2013 Press Releases
Remarks by C. Pat Alsup, Deputy Chief of Mission for West Africa Regional Training Center First Training.
Friday, February, 1, 2013
Good afternoon everyone. My name is Pat Alsup, and I am the Deputy Chief of Mission at the US Embassy here in Accra. I am so pleased to be here today on behalf of the US Government as we mark the establishment of the West Africa Regional Training Center and to congratulate its first crop of students on their successful completion of the training program.
The Regional Training Center embodies the shared bond between the Governments of Ghana and the United States and symbolizes our commitment to meet the many challenges of our day.
The transnational nature of organized crime and drug trafficking requires countries to work together to address the threat. Whether we are talking about terrorism, the trafficking of humans, drugs, or contraband, money laundering, intellectual property theft, or fraud, transnational criminal organizations threaten all of our interests by weakening democratic institutions and unraveling the social fabric of all economies.
As threats to peace and stability continue to be on the rise in West Africa, the US government welcomes the opportunity to work with our partners in the region on capacity building and knowledge transfer. In November of 2011, the US government created the West Africa Cooperative Security Initiative (WACSI). This strategy takes a whole-of-government approach to increasing global security and is built upon 5 pillars:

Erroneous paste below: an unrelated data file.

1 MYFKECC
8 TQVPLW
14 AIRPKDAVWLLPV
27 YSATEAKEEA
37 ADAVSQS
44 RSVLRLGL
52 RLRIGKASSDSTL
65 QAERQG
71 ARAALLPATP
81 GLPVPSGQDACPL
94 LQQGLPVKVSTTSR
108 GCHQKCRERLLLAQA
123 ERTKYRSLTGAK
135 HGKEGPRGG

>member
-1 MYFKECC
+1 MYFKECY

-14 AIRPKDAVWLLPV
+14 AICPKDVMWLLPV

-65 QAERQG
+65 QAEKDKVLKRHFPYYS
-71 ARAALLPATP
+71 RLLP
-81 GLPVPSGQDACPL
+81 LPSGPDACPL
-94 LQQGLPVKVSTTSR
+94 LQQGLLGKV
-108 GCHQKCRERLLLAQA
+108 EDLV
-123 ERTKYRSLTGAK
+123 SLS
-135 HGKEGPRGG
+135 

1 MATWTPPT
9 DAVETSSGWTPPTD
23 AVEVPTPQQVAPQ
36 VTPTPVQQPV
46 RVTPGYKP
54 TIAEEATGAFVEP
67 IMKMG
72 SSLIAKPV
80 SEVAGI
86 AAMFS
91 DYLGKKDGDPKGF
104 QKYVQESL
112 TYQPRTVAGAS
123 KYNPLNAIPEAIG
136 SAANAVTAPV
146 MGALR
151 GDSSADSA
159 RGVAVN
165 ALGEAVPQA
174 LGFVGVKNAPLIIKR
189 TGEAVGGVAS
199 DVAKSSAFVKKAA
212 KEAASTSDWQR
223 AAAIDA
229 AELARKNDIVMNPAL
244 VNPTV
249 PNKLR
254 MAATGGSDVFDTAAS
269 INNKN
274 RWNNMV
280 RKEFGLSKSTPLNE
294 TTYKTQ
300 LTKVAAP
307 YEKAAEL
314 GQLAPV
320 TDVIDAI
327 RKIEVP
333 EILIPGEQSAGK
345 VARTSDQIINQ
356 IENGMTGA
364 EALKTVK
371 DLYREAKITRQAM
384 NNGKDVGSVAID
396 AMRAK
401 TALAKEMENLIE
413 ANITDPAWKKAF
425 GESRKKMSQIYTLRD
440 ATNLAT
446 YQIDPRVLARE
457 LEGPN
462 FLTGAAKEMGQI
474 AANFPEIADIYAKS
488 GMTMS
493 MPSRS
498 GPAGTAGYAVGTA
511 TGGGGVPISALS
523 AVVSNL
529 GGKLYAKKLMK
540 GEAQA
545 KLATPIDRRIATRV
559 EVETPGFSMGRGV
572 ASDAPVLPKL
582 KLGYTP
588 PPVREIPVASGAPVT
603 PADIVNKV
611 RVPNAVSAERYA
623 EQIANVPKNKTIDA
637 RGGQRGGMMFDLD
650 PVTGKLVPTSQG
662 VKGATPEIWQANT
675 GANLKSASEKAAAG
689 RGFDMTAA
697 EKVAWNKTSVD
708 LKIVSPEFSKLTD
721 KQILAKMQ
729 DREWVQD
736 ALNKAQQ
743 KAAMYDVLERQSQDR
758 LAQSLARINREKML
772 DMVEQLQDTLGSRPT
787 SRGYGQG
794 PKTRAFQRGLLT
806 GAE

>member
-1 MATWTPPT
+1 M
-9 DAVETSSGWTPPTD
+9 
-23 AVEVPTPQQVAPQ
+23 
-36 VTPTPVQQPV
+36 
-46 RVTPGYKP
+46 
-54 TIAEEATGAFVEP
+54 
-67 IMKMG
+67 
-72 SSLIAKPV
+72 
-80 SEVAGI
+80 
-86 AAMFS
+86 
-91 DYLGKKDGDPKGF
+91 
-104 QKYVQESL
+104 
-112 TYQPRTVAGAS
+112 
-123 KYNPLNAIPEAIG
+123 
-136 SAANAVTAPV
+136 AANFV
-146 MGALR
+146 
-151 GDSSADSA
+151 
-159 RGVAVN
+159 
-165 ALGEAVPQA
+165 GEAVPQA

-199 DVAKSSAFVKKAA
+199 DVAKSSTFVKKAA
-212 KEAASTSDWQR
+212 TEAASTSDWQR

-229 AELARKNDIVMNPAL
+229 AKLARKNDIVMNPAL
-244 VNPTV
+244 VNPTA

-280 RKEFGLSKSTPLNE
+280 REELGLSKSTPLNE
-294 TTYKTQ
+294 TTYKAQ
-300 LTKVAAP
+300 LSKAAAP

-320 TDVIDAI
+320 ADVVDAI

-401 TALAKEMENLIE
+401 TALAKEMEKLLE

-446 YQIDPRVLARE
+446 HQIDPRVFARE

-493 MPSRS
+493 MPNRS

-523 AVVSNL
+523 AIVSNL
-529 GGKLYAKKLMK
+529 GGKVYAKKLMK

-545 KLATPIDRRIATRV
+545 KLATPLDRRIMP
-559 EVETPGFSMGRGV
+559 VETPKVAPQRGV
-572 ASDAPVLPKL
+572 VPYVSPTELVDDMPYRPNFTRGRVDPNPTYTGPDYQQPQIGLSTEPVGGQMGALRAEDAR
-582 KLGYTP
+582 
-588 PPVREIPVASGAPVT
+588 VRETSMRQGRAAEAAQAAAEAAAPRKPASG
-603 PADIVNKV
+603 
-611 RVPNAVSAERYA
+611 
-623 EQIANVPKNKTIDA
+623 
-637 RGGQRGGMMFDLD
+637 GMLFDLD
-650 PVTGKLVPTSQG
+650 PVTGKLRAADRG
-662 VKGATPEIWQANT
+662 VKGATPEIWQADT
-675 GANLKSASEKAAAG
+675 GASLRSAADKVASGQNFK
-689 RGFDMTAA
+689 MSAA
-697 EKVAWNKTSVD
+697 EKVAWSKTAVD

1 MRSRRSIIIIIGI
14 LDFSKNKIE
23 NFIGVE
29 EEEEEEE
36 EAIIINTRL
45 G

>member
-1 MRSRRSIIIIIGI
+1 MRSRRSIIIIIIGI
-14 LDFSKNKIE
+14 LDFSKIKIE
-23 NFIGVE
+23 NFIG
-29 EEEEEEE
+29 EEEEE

- build accountable institutions
- establish legal and policy frameworks
- strengthen security operations
- reinforce justice operations, and finally
- address the socio/economic causes and consequences of transnational organized crime in the region
The partnership we’ve established between Ghana and the U.S. to establish this training facility is a key manifestation of this goal.
The United States and the rest of the world rely on Ghana and its neighbors to collaborate and avoid to becoming a fertile ground for transnational organized crime to flourish. Therefore, we are looking forward to many more iterations of trainings, exchanges, and discussions with stakeholders from throughout West Africa on such vital topics as what you’ve just covered.
As many of you know, the groundwork for a formal training facility began in November 2011 with the Mobile Training Teams that operated out of the African Regent Hotel. Several of you are graduates of those courses. Since that time, we have seen over 100 participants trained. The completion of this first set of courses at the Center culminates a lot of hard work and anticipation.
I understand that you all have had a very productive two weeks here. You’ve enjoyed interactive discussions and role playing, and even had the chance to network over a game of football. You come from all across Ghana and span several different law enforcement agencies. I understand that there are also a few prosecutors present, which is important for fostering better interagency cooperation.
To this esteemed group, I sincerely hope that you found value in these past two weeks at the Center and that you will share what you have gained with your peers, leaders, and subordinates in your respective organizations.
We welcome any feedback you might have to improve the effectiveness of the Center. It is, of course, a work in progress. Once we have worked out all of the kinks and have all partners and staff onboard, we look forward to hosting a larger grand opening later this year.